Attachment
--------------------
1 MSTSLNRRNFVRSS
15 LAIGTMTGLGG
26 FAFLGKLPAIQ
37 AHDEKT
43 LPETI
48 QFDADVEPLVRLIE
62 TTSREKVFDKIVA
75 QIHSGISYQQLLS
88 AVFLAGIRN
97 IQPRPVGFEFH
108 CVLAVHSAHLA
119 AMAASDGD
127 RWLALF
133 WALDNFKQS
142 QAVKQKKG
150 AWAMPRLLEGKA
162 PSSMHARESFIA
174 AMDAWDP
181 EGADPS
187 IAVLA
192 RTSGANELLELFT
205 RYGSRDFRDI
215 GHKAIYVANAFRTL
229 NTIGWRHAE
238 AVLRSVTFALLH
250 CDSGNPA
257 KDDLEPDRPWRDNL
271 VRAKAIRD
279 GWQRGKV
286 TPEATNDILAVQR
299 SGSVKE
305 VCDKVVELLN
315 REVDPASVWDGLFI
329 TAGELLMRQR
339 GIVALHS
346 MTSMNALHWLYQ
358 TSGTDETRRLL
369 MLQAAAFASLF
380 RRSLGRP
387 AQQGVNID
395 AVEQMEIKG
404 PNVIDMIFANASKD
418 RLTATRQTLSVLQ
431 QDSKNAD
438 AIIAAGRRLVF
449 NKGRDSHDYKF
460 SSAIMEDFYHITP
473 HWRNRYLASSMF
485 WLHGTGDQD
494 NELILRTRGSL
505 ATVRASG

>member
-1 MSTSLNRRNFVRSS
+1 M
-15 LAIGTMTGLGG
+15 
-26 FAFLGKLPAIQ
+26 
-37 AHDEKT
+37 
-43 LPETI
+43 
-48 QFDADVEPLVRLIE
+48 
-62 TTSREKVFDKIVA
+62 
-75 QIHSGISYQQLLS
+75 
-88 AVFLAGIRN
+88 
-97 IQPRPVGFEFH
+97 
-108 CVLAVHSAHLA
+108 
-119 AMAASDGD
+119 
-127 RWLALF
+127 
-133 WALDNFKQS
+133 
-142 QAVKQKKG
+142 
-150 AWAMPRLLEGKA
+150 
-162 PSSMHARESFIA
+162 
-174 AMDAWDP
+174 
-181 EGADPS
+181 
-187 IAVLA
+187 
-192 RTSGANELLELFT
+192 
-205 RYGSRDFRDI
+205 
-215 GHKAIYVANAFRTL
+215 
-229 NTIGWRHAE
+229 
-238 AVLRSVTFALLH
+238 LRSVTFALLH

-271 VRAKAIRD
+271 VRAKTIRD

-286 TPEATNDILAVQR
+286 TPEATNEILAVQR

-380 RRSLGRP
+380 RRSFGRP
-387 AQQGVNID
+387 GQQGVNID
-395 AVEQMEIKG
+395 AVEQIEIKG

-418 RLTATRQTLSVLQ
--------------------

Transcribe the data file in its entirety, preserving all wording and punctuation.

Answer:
1 MSTSLNRRNFVRSS
15 LAIGTMTGLGG
26 FAFLGKLPAIQ
37 AHDEKT
43 LPETI
48 QFDADVEPLVRLIE
62 TTSREKVFDKIVA
75 QIHSGISYQQLLS
88 AVFLAGIRN
97 IQPRPVGFEFH
108 CVLAVHSAHLA
119 AMAASDGD
127 RWLALF
133 WALDNFKQS
142 QAVKQKKG
150 AWAMPRLLEGKA
162 PSSMHARESFIA
174 AMDAWDP
181 EGADPS
187 IAVLA
192 RTSGANELLELFT
205 RYGSRDFRDI
215 GHKAIYVANAFRTL
229 NTIGWRHAE
238 AVLRSVTFALLH
250 CDSGNPA
257 KDDLEPDRPWRDNL
271 VRAKAIRD
279 GWQRGKV
286 TPEATNDILAVQR
299 SGSVKE
305 VCDKVVELLN
315 REVDPASVWDGLFI
329 TAGELLMRQR
339 GIVALHS
346 MTSMNALHWLYQ
358 TSGTDETRRLL
369 MLQAAAFASLF
380 RRSLGRP
387 AQQGVNID
395 AVEQMEIKG
404 PNVIDMIFANASKD
418 RLTATRQTLSVLQ
431 QDSKNAD
438 AIIAAGRRLVF
449 NKGRDSHDYKF
460 SSAIMEDFYHITP
473 HWRNRYLASSMF
485 WLHGTGDQD
494 NELILRTRGSL
505 ATVRASG

>member
-1 MSTSLNRRNFVRSS
+1 M
-15 LAIGTMTGLGG
+15 
-26 FAFLGKLPAIQ
+26 
-37 AHDEKT
+37 
-43 LPETI
+43 
-48 QFDADVEPLVRLIE
+48 
-62 TTSREKVFDKIVA
+62 
-75 QIHSGISYQQLLS
+75 
-88 AVFLAGIRN
+88 
-97 IQPRPVGFEFH
+97 
-108 CVLAVHSAHLA
+108 
-119 AMAASDGD
+119 
-127 RWLALF
+127 
-133 WALDNFKQS
+133 
-142 QAVKQKKG
+142 
-150 AWAMPRLLEGKA
+150 
-162 PSSMHARESFIA
+162 
-174 AMDAWDP
+174 
-181 EGADPS
+181 
-187 IAVLA
+187 
-192 RTSGANELLELFT
+192 
-205 RYGSRDFRDI
+205 
-215 GHKAIYVANAFRTL
+215 
-229 NTIGWRHAE
+229 
-238 AVLRSVTFALLH
+238 LRSVTFALLH

-271 VRAKAIRD
+271 VRAKTIRD

-286 TPEATNDILAVQR
+286 TPEATNEILAVQR

-380 RRSLGRP
+380 RRSFGRP
-387 AQQGVNID
+387 GQQGVNID
-395 AVEQMEIKG
+395 AVEQIEIKG

-418 RLTATRQTLSVLQ